The manner in which Department of State Security [DSS] agents staged the re-arrest of Sahara Reporters publisher Omoyele Sowore inside the premises of Justice Ijeoma Ojukwu’s Federal High Court in Abuja on December 6, 2019 caused shock and consternation all across the country. It did serious damage to the country’s human rights and rule of law record and desecrated the sanctity of courts.
Even though DSS later denied that it re-arrested Sowore in the courtroom only hours after he was released on bail the previous night, video evidence produced by witnesses to the drama spoke otherwise. The service’s spokesman Dr Peter Afunanya later said Sowore was re-arrested in order to forestall a plot to destabilize the country. He said, “It should be noted that Sowore is facing trial not as an activist, journalist or a politician but for his resort to call for violence, forceful takeover of government and suspected transnational illegal activities.”
Afunanya added,“It is most unfortunate that Sowore, shortly after being released from custody based on court order, resorted to acts inimical to security… The Service is committed to the discharge of its mandate of detecting and preventing threats against the internal security of Nigeria…”We fully support DSS’s desire to detect and prevent threats to internal security of Nigeria. However, this task should be undertaken strictly within the boundaries of the law.
After his first arrest, DSS detained Sowore for 125 days and it serially defied court orders for him to be released on bail. That period was long enough for the service to have carried out a thorough investigation and assemble the necessary evidence to prosecute the suspect for treason or any other offence. Under the Terrorism Prevention Act 2013 (as amended), the purpose of such long detention is to enable security agencies carry out in-depth investigation for evidence against a suspect. His re-arrest within hours of release on bail inside the premises of a court that had just adjourned his trial did not portray DSS and the government in good light.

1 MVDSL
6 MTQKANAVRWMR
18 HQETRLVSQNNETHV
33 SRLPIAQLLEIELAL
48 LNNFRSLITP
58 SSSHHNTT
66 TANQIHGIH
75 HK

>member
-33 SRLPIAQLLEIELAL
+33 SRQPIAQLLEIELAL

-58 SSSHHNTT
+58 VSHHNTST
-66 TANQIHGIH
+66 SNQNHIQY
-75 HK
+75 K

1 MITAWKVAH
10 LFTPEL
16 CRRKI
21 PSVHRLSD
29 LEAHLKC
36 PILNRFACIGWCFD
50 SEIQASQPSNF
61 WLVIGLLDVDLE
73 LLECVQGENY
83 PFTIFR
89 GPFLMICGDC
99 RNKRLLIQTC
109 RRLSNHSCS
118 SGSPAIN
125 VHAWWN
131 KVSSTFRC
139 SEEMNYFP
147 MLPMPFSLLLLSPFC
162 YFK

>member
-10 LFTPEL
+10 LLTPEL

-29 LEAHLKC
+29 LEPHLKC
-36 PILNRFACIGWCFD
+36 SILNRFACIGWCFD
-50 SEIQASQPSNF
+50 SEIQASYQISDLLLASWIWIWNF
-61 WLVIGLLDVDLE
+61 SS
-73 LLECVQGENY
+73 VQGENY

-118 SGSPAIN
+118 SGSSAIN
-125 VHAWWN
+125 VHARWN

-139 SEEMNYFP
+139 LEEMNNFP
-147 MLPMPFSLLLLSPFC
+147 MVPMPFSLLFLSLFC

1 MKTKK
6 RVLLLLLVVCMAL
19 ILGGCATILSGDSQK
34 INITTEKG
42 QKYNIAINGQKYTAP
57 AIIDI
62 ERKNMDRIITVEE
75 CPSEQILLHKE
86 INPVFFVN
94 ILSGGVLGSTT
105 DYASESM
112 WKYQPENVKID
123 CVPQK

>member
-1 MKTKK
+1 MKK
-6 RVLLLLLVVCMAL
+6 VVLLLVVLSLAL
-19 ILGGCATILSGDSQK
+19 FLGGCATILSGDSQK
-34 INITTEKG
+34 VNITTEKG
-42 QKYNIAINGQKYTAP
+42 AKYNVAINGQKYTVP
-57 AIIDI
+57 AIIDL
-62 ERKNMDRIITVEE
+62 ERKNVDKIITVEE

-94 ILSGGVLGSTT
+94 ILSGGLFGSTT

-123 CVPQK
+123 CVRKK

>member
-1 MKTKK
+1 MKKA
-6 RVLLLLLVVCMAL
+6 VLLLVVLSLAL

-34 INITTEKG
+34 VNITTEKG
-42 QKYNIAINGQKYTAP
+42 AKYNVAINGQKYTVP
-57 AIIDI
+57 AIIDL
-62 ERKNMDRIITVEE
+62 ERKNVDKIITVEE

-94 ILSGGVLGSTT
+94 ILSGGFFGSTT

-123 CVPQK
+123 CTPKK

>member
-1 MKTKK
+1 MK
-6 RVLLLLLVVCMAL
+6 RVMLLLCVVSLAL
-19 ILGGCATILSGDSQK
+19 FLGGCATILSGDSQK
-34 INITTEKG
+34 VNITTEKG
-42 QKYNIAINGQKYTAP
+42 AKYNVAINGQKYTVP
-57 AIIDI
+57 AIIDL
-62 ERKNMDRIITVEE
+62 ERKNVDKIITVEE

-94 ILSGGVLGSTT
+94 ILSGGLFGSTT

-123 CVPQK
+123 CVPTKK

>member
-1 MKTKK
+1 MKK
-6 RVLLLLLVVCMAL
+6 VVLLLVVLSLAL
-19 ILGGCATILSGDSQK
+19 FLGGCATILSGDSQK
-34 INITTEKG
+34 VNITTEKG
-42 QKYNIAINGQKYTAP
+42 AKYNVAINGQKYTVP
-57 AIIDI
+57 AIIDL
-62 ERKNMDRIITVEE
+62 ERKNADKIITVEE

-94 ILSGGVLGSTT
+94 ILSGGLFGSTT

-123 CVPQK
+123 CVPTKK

We welcome the decision by Attorney General of the Federation and Minister of Justice [AGF] Abubakar Malami to takeover prosecution of the case. from the DSS. The ministry’s involvement should ensure that due process is followed in this matter. The AGF reportedly asked DSS to forward the case file to him for further prosecution in line with Section 174 Sub-section 1(a-c) of the Constitution.
The section states, “The Attorney-General of the Federation shall have power (a) to institute and undertake criminal proceedings against any person before any court of law in Nigeria, other than a court-martial, in respect of any offence created by or under any Act of the National Assembly; (b) to take over and continue any such criminal proceedings that may have been instituted by any other authority or person; and (c) to discontinue at any stage before judgement is delivered any such criminal proceedings instituted or undertaken by him or any other authority or person.”
It is important to now streamline and consolidate the prosecution’s case in accordance with the law. Initially, Sowore was accused of treason over the planned #RevolutionNow protest and for insulting President Muhammadu Buhari. Three months later, it was reported that he was being questioned over links with Boko Haram, Shi’ites and IPOB. What is required is for DSS and Ministry of Justice to assemble evidence in support of these charges and present it in court.
In all cases they should respect subsisting court orders in the matter. The courts are created by the Constitution and are part and parcel of the administration of justice. It is wrong to assume that they do not appreciate the seriousness of criminal charges. If Sowore violated bail conditions as DSS later alleged, the right thing to do was to go back to the court and ask it to revoke the bail. No agency of government should take the law into its own hands.